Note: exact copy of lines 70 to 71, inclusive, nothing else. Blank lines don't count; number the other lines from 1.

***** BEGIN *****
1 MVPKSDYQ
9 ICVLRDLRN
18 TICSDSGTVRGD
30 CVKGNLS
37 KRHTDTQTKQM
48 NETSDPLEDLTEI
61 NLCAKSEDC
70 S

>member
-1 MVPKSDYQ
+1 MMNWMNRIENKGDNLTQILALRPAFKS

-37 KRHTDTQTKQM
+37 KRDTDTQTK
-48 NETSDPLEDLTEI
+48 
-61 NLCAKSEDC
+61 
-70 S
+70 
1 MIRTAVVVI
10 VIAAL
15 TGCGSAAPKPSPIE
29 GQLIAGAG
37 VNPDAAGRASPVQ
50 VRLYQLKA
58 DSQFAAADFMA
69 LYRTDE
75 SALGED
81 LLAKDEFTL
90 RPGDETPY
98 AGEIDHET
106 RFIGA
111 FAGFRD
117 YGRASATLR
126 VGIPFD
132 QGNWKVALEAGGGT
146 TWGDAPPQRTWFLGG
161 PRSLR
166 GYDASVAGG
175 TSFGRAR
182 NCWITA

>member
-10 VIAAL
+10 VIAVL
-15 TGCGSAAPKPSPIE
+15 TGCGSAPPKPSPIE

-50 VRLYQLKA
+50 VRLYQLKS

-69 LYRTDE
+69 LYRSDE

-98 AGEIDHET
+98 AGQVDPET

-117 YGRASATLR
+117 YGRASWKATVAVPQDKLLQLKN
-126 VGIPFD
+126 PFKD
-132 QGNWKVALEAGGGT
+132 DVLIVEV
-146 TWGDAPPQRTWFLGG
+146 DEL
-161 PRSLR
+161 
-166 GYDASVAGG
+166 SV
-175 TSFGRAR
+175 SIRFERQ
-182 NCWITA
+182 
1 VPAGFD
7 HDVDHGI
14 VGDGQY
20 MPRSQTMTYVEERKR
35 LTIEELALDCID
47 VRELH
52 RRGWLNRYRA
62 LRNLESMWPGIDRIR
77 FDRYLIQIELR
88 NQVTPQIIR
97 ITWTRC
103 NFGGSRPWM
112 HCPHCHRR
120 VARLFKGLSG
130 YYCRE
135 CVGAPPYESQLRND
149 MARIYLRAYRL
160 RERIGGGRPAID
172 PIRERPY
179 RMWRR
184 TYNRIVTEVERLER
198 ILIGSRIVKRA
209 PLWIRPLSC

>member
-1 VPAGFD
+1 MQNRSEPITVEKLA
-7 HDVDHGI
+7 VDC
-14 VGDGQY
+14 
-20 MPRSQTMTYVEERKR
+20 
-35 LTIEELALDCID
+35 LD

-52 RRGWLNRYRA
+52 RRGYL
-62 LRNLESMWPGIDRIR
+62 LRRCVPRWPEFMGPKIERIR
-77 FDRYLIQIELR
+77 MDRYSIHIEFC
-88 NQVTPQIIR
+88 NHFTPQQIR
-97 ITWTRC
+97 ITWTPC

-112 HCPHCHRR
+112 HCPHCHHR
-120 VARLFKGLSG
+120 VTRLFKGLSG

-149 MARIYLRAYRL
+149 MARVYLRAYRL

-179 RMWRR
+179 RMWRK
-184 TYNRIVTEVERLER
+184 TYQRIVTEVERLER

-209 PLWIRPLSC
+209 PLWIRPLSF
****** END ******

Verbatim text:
7 HDVDHGI
14 VGDGQY